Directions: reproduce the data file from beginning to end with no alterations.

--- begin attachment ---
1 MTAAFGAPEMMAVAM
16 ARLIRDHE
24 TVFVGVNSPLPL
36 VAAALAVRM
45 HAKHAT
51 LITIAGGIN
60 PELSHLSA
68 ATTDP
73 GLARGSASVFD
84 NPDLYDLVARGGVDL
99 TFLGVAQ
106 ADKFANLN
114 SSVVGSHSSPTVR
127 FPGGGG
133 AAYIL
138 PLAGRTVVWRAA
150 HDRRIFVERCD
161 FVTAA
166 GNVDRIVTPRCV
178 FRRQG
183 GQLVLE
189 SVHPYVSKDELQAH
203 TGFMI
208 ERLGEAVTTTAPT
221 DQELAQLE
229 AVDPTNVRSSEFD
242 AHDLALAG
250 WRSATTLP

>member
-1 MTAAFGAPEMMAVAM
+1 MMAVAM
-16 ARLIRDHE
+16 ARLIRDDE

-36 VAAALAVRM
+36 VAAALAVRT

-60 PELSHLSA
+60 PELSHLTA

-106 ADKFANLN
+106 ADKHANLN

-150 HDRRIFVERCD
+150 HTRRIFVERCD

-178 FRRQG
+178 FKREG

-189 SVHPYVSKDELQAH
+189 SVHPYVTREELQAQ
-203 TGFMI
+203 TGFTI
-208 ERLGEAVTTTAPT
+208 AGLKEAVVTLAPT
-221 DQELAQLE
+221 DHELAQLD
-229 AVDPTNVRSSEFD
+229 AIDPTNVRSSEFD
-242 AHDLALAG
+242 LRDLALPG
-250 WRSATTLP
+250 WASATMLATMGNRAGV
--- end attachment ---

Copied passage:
1 MTAAFGAPEMMAVAM
16 ARLIRDHE
24 TVFVGVNSPLPL
36 VAAALAVRM
45 HAKHAT
51 LITIAGGIN
60 PELSHLSA
68 ATTDP
73 GLARGSASVFD
84 NPDLYDLVARGGVDL
99 TFLGVAQ
106 ADKFANLN
114 SSVVGSHSSPTVR
127 FPGGGG
133 AAYIL
138 PLAGRTVVWRAA
150 HDRRIFVERCD
161 FVTAA
166 GNVDRIVTPRCV
178 FRRQG
183 GQLVLE
189 SVHPYVSKDELQAH
203 TGFMI
208 ERLGEAVTTTAPT
221 DQELAQLE
229 AVDPTNVRSSEFD
242 AHDLALAG
250 WRSATTLP

>member
-1 MTAAFGAPEMMAVAM
+1 MMAVAM
-16 ARLIRDHE
+16 ARLIRDDE

-36 VAAALAVRM
+36 VAAALAVRT

-60 PELSHLSA
+60 PELSHLTA

-106 ADKFANLN
+106 ADKHANLN

-150 HDRRIFVERCD
+150 HTRRIFVERCD

-178 FRRQG
+178 FKREG

-189 SVHPYVSKDELQAH
+189 SVHPYVTREELQAQ
-203 TGFMI
+203 TGFTI
-208 ERLGEAVTTTAPT
+208 AGLKEAVVTLAPT
-221 DQELAQLE
+221 DHELAQLD
-229 AVDPTNVRSSEFD
+229 AIDPTNVRSSEFD
-242 AHDLALAG
+242 LRDLALPG
-250 WRSATTLP
+250 WASATMLATMGNRAGV